There’s a lot that goes into determining what exhibits, displays, and booth elements you need for a show.

First, you have the show requirements and limitations to consider. What’s allowed per convention center regulations? What’s spelled out in the show manual?

You’ll also have your own objectives to consider. What are your goals for the show? What existing booth materials and exhibits do you have to work with and what do you need to tweak, upgrade, or improve?

Every show is different and taking time to assess your full scope of needs and design requirements is critical if you want to achieve your goals. 


Be Proactive, Not Reactive

Trade shows are all about the planning. Plan and prepare thoroughly, and you’re well-poised for a successful, lucrative outing. Scramble at the last minute, and you might not have a booth to show at all. It’s the picture-perfect depiction of that old adage “It’s not a marathon; it’s a sprint.”

If you have a trade show coming up, it’s vital to determine your exhibit requirements as early on as possible. Here’s why:

  • Trade shows have requirements. You need to first understand what your trade show allows before you can do anything else. Study up on the show manual, your contract, and the convention center’s regulations. No decision can be made until you do so.

  • Trade show design takes a while. Need displays or signage? The inception to completion process can take months. Need a full-scale immersive exhibit? Expect it to take even longer. Starting your planning sooner ensures you have the time necessary to perfect your booth and all that comes with it.

  • Practice makes perfect. In order for your team to best represent the brand, they need to be familiar with the booth, exhibits, and demos they’ll be running. Giving them some hands-on time before the show will ensure a more successful event. Don’t forget there are also logistics, storage, and other services to arrange for, and having a good feel for the exhibits and displays is crucial.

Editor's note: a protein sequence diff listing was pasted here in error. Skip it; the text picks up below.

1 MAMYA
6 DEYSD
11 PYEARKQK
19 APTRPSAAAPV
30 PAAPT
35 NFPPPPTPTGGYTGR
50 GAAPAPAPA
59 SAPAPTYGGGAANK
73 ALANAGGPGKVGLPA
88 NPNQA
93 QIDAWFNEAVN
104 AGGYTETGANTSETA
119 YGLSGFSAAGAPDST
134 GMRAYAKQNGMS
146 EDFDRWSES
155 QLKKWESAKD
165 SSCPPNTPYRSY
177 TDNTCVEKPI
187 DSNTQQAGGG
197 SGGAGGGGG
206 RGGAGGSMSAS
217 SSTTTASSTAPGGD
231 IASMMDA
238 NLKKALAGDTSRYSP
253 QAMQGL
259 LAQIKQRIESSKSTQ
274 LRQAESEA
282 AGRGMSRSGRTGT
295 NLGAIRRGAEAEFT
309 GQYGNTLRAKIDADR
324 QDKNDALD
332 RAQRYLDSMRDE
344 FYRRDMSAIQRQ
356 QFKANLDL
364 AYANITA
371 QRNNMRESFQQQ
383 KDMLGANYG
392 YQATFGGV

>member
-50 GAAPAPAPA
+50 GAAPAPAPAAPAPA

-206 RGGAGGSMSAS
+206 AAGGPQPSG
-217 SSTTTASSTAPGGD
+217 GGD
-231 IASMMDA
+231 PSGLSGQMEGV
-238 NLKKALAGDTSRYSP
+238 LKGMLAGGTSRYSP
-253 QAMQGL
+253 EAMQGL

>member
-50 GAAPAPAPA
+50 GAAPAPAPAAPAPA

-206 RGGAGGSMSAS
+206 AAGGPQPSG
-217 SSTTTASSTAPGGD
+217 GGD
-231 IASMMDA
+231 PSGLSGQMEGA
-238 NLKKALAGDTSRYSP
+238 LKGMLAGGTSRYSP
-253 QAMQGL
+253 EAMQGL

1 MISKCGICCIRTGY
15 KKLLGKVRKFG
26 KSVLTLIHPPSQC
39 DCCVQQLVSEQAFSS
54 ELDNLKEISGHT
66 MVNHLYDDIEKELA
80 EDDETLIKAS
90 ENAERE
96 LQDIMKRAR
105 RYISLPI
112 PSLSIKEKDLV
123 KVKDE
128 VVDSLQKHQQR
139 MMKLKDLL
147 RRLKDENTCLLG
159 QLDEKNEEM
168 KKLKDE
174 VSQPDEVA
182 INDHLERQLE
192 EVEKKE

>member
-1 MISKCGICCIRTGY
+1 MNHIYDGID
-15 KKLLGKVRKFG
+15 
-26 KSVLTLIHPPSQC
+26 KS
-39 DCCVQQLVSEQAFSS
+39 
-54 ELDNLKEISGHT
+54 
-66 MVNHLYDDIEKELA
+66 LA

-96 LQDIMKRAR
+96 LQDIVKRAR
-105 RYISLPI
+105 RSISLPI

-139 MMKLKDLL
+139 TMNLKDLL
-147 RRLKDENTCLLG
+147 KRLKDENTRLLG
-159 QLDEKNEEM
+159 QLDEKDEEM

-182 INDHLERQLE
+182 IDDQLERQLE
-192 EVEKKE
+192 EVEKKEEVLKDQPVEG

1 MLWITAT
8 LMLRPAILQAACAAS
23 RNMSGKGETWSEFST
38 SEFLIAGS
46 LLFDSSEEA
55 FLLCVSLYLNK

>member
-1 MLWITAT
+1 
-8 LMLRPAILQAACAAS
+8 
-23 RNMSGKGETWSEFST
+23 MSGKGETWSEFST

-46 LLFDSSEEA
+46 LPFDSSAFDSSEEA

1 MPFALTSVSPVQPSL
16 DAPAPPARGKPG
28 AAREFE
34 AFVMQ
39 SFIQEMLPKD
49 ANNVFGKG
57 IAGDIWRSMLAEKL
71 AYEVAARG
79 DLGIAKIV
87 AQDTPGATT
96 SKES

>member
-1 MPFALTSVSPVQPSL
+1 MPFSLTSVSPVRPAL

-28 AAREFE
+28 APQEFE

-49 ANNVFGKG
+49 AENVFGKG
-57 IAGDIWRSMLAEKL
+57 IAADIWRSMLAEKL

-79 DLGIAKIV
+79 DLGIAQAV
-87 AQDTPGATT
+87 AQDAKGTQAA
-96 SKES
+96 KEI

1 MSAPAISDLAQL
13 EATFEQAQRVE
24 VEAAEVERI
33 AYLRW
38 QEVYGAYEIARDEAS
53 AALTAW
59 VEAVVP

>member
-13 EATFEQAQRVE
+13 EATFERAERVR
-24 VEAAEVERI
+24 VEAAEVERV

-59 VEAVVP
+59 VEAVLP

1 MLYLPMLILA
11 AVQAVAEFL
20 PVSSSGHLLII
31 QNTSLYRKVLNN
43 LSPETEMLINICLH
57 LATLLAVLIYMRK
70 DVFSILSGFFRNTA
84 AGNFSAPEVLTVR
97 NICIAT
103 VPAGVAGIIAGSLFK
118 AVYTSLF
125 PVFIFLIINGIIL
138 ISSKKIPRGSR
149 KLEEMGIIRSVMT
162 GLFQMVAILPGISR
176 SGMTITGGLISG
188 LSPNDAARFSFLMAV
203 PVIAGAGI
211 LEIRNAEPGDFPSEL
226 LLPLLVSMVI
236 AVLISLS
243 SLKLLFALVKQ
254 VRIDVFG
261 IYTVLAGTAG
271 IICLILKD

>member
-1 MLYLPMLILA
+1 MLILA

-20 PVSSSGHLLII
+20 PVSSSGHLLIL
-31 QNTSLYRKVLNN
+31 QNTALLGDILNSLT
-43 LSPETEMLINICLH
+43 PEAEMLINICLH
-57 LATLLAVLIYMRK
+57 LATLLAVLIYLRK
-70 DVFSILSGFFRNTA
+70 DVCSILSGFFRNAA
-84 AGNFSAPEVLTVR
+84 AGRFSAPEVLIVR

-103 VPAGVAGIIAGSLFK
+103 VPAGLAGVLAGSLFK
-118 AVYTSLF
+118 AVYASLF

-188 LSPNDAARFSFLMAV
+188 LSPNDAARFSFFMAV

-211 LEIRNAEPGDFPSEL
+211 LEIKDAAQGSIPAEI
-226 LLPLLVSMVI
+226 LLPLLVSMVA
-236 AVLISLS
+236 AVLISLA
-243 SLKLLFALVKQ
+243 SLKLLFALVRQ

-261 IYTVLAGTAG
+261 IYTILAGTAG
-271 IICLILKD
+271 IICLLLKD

Assess Your Needs

So, you know you need to plan early, but exactly what steps do you need to take?

First, you need to have a solid grasp on the unique show you’re attending. Carefully read the show manual, as well as your convention center’s website for guidance. If you have questions about something specific, contact the show’s management for more personalized guidance.

A few other things to keep in mind:

  • Put your best face forward: The first step is to have a clear picture of your booth and where it lives on the showroom floor.
    Do you need an in-line booth or perimeter booth for that spot? Maybe an island or a peninsula booth? The type of booth you have will inform the displays and signage you’re allowed to have, as well as your entire strategy.

  • Identify your goals: You also need to have a clear understanding of what you’re looking to accomplish. What message are you trying to get across? What customers are you trying to attract? What booth elements would help you achieve that?

  • Evaluate your current booth: You should also have a good grasp on what your current exhibits have to offer and where they fall short.
    How does your current booth and exhibit options align with your show’s rules and the goals? What could improve your results? What should be removed, edited, or changed?

  • Think form vs. function: Finally, know the difference between your functional must-haves and the design nice-to-haves.
    What exhibits do you need to ensure the booth functions properly and adheres to show regulations? What displays would add to the design or make it stand out from the crowd?



It also doesn’t hurt to talk to a pro if you’re unsure of your exhibit needs. A full-service exhibit house has likely worked with the show or convention center you’ll be attending, and can help you identify what works and what’s acceptable for the venue, as well as the audience you’re trying to reach.

Need help assessing your brand’s exhibit requirements for the next show you’re attending? Get in touch with Exhibit Options today. We can help!

Tags: Booth Design